I can fully sympathise with the difficulties you have had, I spent months trying to find a complete guide to installing VirtualBox on a UEFI system with Secure Boot enabled and I wanted to keep Secure Boot enabled and of the few guides out there, I couldn't get any to work and mostly all of them advised to disable Secure Boot and I didn't want to an in any case its not possible to Disable Secure Boot on my system (Acer) and I believe the ASUS is the same int that you cant disable Secure Boot and you shouldn't have to. I also had some UEFI processor bug, it reported it at startup? once I removed Windows and installed Ubuntu, curious I thought since I never had any UEFI bug while Windows was installed and why should I it is a brand new laptop, I put it down to Microsoft and the manufacturer, trying to put people off migrating away from Windows, this so called bug didn't have any bearing on my Ubuntu or VirtualBox installation and never prevented my registering the MOK keys. I mean following other instructions I was never presented with any MOK screens after a reboot and at first thought it was the so called bug but it wasn't. If I recall I reinstalled Windows and I updated my BIOS firmware and that was only to ensure I had the latest firmware as a precaution, before migrating to Ubuntu and I am sure the firmware update didn't make any difference and I kept seeing the UEFI bug on startup, but this so called bug has magically disappeared after Kernel updates.
The only difference for me is that I never use dual boot and the whole point of installing VirtualBox was that if I need to use Windows, I would have it installed in a guest virtual machine. When I installed I was using VirtualBox 6.0 and my kernel version 4.18.0-25-generic and since I have upgraded up to 5.0.0-36-generic and Ubuntu 18.04.3 and I have also since upgraded VirtualBox to version 6.0.14 and I have never had to resign the modules, or had any issues, I think at some point possibly from v6.0.10 onwards I am told you don't have to sign the modules manually but I found it useful to know anyway. Here is what I did:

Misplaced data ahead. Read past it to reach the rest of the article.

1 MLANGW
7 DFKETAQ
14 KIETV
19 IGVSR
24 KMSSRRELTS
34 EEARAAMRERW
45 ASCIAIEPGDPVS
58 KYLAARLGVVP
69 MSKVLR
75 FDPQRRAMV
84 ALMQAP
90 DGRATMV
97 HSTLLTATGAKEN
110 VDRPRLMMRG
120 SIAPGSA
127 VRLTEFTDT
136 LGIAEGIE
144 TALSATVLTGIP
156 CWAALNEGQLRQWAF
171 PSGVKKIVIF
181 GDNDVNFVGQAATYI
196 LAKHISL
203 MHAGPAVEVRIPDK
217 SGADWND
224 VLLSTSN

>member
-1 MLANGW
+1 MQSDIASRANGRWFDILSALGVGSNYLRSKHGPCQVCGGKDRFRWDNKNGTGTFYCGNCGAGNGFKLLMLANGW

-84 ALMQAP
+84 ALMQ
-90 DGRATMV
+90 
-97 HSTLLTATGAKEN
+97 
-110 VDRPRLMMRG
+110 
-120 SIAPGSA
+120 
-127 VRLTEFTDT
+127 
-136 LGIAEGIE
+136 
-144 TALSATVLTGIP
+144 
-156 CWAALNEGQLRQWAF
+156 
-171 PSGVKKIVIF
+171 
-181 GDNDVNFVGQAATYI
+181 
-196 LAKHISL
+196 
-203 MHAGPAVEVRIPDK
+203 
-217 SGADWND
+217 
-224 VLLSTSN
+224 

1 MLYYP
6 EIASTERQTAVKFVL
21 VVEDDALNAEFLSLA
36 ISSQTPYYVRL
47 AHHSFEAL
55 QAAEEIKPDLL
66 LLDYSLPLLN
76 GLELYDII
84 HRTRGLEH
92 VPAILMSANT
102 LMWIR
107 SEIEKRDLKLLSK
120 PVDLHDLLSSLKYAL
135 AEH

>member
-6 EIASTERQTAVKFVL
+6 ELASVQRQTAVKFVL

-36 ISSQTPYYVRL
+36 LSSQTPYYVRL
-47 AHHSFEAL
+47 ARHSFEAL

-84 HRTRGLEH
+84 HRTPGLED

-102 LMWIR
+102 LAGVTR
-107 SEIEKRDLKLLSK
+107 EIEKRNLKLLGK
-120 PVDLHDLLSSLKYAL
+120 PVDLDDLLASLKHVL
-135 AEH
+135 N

Installing Oracle Virtualbox 6.0 on UEFI System with Secure Boot enabled
Instructons for 64 bit debian based linux distributions only, in this particular case I am using ubuntu 18.04.02 (bionic).
1. Install Virtualbox from the Oracle repositories
(The advantage of installing from Oracle repositories is that Virtualbox automatically updates along with system updates). Add the Oracle VirtualBox repository to your the list of repositories using this command:
sudo add-apt-repository "deb [arch=amd64] http://download.virtualbox.org/virtualbox/debian <dist> contrib"
replace <dist> in the above command with your distribution from the following:
So if your system is bionic (18.04) the command is:
sudo add-apt-repository "deb [arch=amd64] http://download.virtualbox.org/virtualbox/debian bionic contrib"
1.2 Download and register the OracleVirtualbox GPG keys by issuing the commands:
(GPG keys allow you to verify and communicate with the VirtualBox repository)
wget –q https://www.virtualbox.org/download/oracle_vbox_2016.asc -O- | sudo apt-key add -
wget -q https://www.virtualbox.org/download/oracle_vbox.asc -O- | sudo apt-key add –
2. Signing the virtualbox modules and registering the MOK key
2.1. Create the public and private keys by first running the following command to create a directory (folder) in your home drive to store the keys:
2.2 Now run the following command to generate the public and private keys
openssl req -new -x509 -newkey rsa:2048 -keyout ~keys/MOK.priv -outform DER -out ~keys/MOK.der -nodes -days 36500 -subj "/CN=\Vbox"
NB: Mok keys using the above command are output to /keys/
run the command ls -al ~/keys/ to see the mok keys were generated successfully
2.3. Sign the virtualbox modules with the public and private keys
(uname -r substututes your linux kernel version e.g. 4.18.0-25-generic) so you don't have to find it and add it into the command manually
sudo /usr/src/linux-headers-$(uname -r)/scripts/sign-file sha256 ~/keys/MOK.priv ~/keys/MOK.der $(modinfo -n vboxdrv)
sudo /usr/src/linux-headers-$(uname -r)/scripts/sign-file sha256 ~/keys/MOK.priv ~/keys/MOK.der $(modinfo -n vboxnetflt)
sudo /usr/src/linux-headers-$(uname -r)/scripts/sign-file sha256 ~/keys/MOK.priv ~/keys/MOK.der $(modinfo -n vboxnetadp)
sudo /usr/src/linux-headers-$(uname -r)/scripts/sign-file sha256 ~/keys/MOK.priv ~/keys/MOK.der $(modinfo -n vboxpci)
2.4. Import the MOK’s (Machine Owner Keys) to Secure Boot.
(Note: The MOK Util will ask for a password)
sudo mokutil --import MOK.der
2.5. Reboot and follow instructions to Enroll MOK.
2.6. Confirm the MOK is enrolled. Type the following command in a terminal
$ cd ~/keys
$ mokutil --test-key MOK.der
MOK.der is already enrolled